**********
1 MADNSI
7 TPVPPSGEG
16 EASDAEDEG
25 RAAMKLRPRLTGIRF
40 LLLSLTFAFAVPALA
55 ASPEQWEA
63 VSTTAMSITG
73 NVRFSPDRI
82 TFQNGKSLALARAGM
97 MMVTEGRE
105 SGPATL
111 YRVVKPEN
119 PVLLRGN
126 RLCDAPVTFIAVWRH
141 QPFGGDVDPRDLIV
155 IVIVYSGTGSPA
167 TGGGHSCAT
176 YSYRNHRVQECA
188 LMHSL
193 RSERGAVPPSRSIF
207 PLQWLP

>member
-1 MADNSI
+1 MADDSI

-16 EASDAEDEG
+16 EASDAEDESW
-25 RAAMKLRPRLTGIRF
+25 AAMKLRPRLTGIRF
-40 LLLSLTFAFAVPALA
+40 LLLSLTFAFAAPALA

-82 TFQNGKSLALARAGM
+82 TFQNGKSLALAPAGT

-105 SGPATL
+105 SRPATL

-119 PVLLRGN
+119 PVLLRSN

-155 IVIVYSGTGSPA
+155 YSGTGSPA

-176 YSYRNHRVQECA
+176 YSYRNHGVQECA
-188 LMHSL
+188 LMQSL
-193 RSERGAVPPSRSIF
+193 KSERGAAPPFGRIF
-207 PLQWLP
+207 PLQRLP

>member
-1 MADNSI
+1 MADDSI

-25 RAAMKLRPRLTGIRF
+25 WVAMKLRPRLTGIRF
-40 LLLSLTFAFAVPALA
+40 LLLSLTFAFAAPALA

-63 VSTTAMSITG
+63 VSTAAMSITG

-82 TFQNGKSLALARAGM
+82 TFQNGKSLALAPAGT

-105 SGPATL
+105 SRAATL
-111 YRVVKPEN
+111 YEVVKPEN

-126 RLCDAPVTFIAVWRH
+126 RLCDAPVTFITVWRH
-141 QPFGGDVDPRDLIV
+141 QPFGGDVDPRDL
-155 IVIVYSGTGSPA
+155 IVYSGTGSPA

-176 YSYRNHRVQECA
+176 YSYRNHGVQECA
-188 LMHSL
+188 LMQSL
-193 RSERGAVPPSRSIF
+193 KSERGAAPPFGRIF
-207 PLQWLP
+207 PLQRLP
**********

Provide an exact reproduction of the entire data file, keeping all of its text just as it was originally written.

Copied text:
1 MADNSI
7 TPVPPSGEG
16 EASDAEDEG
25 RAAMKLRPRLTGIRF
40 LLLSLTFAFAVPALA
55 ASPEQWEA
63 VSTTAMSITG
73 NVRFSPDRI
82 TFQNGKSLALARAGM
97 MMVTEGRE
105 SGPATL
111 YRVVKPEN
119 PVLLRGN
126 RLCDAPVTFIAVWRH
141 QPFGGDVDPRDLIV
155 IVIVYSGTGSPA
167 TGGGHSCAT
176 YSYRNHRVQECA
188 LMHSL
193 RSERGAVPPSRSIF
207 PLQWLP

>member
-1 MADNSI
+1 MADDSI

-16 EASDAEDEG
+16 EASDAEDESW
-25 RAAMKLRPRLTGIRF
+25 AAMKLRPRLTGIRF
-40 LLLSLTFAFAVPALA
+40 LLLSLTFAFAAPALA

-82 TFQNGKSLALARAGM
+82 TFQNGKSLALAPAGT

-105 SGPATL
+105 SRPATL

-119 PVLLRGN
+119 PVLLRSN

-155 IVIVYSGTGSPA
+155 YSGTGSPA

-176 YSYRNHRVQECA
+176 YSYRNHGVQECA
-188 LMHSL
+188 LMQSL
-193 RSERGAVPPSRSIF
+193 KSERGAAPPFGRIF
-207 PLQWLP
+207 PLQRLP

>member
-1 MADNSI
+1 MADDSI

-25 RAAMKLRPRLTGIRF
+25 WVAMKLRPRLTGIRF
-40 LLLSLTFAFAVPALA
+40 LLLSLTFAFAAPALA

-63 VSTTAMSITG
+63 VSTAAMSITG

-82 TFQNGKSLALARAGM
+82 TFQNGKSLALAPAGT

-105 SGPATL
+105 SRAATL
-111 YRVVKPEN
+111 YEVVKPEN

-126 RLCDAPVTFIAVWRH
+126 RLCDAPVTFITVWRH
-141 QPFGGDVDPRDLIV
+141 QPFGGDVDPRDL
-155 IVIVYSGTGSPA
+155 IVYSGTGSPA

-176 YSYRNHRVQECA
+176 YSYRNHGVQECA
-188 LMHSL
+188 LMQSL
-193 RSERGAVPPSRSIF
+193 KSERGAAPPFGRIF
-207 PLQWLP
+207 PLQRLP